Since the resistor is the only element in the circuit which consumes the power, the maximum absorbed power by circuit will be maximum when power absorbed by the resistor will be maximum. power absorbed by the resistor will be maximum at when current is maximum which is the natural frequency case,

Hence when source frequency will be equal to the natural frequency, the power absorbed will be maximum.

4. In any ac circuit, is the applied instantaneous voltage equal to the algebraic sum of the instantaneous voltages across the series elements of the circuit? Is the same true for rms voltage?

Yes, at any instant the applied voltage will be distributed among all element and the sum of the instantaneous voltage of all elements will be equal to the applied. But this is not the case in RMS because all elements are varying differently and they may not be in the phase.

5. A capacitor is used in the primary circuit of an induction coil.

Yes, we use capacitors in the primary circuit of an induction coil to avoid sparking. when the circuit breaks, a large emf is induced and the capacitor gets charged from this avoiding the case of sparking and short circuit.

6. A choke coil in series with a lamp is connected to a dc line. The lamp is seen to shine brightly. Insertion of an iron core in the choke causes no change in the lamp’s brightness. Predict the corresponding observations if the connection is to an ac line.

For a steady state DC, the increasing inductance value by inserting iron core in the choke, have no effect on the brightness of the connected lamp, whereas, for ac when the iron core is inserted, the light of the lamp will shine less brightly because of increase in inductive impedance.

7. Why is choke coil needed in the use of fluorescent tubes with ac mains? Why can we not use an ordinary resistor instead of the choke coil?

We need a choke coil in the use of fluorescent tubes with ac mains to reduce the voltage across the tube without wasting much power. If we use a simple resistor for this purpose, there will be more power loss, hence we do not prefer it.

Chapter 8 - Electromagnetic Waves

1. A capacitor made of two circular plates each of radius 12 cm, and separated by 5.0 cm. The capacitor is being charged by an external source (not shown in the figure). The charging current is constant and equal to 0.15A. Is Kirchhoff’s first rule (junction rule) valid at each plate of the

capacitor? Explain.

Yes, Kirchoff's First rule (junction rule) is valid at each plate of the capacitor. This might not seem like the case at first but once we take into consideration both the conduction and displacement current the Kirchoff's first rule will hold good.

2. The small ozone layer on top of the stratosphere is crucial for human survival. Why?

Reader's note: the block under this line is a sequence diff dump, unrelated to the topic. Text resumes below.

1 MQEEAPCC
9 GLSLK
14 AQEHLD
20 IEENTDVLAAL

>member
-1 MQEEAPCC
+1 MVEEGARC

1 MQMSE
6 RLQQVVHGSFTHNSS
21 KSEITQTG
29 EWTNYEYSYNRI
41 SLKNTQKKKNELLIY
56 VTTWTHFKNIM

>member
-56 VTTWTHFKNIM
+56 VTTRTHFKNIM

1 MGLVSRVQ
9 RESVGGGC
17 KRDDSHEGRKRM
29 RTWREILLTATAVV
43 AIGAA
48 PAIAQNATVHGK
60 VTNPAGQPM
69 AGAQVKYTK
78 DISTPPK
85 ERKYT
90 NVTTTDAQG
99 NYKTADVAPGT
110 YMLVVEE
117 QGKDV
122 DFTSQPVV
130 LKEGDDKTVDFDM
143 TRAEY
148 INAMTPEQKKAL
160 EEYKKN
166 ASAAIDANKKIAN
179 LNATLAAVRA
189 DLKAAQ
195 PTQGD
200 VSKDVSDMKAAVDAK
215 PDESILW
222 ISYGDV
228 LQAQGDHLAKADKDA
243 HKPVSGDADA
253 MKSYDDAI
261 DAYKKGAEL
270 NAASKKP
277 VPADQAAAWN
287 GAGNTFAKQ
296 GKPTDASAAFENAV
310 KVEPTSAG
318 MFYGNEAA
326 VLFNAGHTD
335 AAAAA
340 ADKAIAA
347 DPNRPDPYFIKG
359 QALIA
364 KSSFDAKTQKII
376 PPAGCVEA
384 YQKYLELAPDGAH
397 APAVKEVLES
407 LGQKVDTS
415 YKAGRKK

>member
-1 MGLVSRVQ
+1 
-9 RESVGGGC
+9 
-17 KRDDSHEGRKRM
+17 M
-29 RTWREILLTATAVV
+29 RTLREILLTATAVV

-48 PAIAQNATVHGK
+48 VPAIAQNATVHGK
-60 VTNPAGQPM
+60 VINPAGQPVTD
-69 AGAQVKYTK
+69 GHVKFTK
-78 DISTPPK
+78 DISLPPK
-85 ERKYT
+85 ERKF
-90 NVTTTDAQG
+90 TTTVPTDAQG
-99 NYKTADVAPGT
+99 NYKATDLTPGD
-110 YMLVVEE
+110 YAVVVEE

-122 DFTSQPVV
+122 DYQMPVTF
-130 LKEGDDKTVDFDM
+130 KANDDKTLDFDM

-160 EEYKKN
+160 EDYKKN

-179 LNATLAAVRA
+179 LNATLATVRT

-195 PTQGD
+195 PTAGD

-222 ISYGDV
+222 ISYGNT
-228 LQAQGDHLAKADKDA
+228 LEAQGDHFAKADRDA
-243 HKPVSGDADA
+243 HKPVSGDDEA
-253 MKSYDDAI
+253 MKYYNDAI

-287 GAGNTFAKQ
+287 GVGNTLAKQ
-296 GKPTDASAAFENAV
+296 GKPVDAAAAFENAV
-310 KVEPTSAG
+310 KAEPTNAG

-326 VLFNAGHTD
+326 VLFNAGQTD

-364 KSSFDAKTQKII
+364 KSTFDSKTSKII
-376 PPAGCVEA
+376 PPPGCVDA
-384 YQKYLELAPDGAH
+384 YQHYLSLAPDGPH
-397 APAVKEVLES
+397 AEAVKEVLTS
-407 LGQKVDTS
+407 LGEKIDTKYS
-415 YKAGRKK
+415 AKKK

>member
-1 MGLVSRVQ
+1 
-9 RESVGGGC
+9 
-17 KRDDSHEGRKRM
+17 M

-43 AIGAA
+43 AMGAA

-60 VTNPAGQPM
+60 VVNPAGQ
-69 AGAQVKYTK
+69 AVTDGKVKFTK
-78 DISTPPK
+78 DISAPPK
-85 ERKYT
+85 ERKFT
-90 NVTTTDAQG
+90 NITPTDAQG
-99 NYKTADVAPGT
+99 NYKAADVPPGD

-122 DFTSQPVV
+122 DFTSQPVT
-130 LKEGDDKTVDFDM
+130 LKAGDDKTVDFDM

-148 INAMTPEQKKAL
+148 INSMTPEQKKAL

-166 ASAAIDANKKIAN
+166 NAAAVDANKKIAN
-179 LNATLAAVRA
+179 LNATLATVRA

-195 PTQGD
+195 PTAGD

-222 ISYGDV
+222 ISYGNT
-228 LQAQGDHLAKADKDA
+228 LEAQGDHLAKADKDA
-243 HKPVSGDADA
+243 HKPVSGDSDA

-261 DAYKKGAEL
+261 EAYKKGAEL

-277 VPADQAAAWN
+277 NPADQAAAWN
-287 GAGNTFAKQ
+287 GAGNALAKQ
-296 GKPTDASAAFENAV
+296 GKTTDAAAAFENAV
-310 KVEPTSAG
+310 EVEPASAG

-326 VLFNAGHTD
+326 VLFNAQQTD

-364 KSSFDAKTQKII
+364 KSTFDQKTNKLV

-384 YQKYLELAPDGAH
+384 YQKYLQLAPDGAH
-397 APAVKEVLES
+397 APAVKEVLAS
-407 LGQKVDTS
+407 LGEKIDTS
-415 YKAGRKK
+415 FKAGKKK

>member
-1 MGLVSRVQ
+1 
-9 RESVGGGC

The small ozone layer on top of the stratosphere is crucial for human survival as it absorbs the ultraviolet radiations coming from the sun which are very harmful to humans.

3. A charged particle oscillates about its mean equilibrium position with a frequency of 10^{9} Hz. What is the frequency of the electromagnetic waves produced by the oscillator?

The frequency of the electromagnetic waves produced by the oscillation of a charged particle about a mean position is equal to the frequency of the oscillation of the charged particle. Therefore electromagnetic waves produced will have a frequency of 10 9 Hz.

4. State the part of the electromagnetic spectrum to which each belongs. 21 cm (wavelength emitted by atomic hydrogen in interstellar space).

5. Long distance radio broadcasts use short-wave bands. Why?

Long-distance radio broadcasts use short-wave bands as these are refracted by the ionosphere.

6. It is necessary to use satellites for long distance TV transmission. Why?

As TV signals are of high frequencies they are not reflected by the ionosphere and therefore satellites are to be used to reflect the

7. Optical and radio telescopes are built on the ground but X-ray astronomy is possible only from satellites orbiting the earth. Why?

X-rays are absorbed by the atmosphere and therefore the source of X-rays must lie outside the atmosphere to carry out X-ray astronomy and therefore satellites orbiting the earth are necessary but radio waves and visible light can penetrate through the atmosphere and therefore optical and radio telescopes can be built on the ground.

Chapter 9 - Ray Optics and Optical Instruments

1. You have learned that plane and convex mirrors produce virtual images of objects. Can they produce real images under some circumstances? Explain.

If our object is virtual then Plane and convex mirrors can produce a real image. That is, when the light coming from infinity goes into the convex mirror, it creates a virtual object behind the convex mirror. the reflection of this virtual object in the convex mirror can be taken out on screen and hence convex mirror can make a real image.

2. A virtual image, we always say, cannot be caught on a screen. Yet when we ‘see’ a virtual image, we are obviously bringing it on to the ‘screen’ (i.e., the retina) of our eye. Is there a contradiction?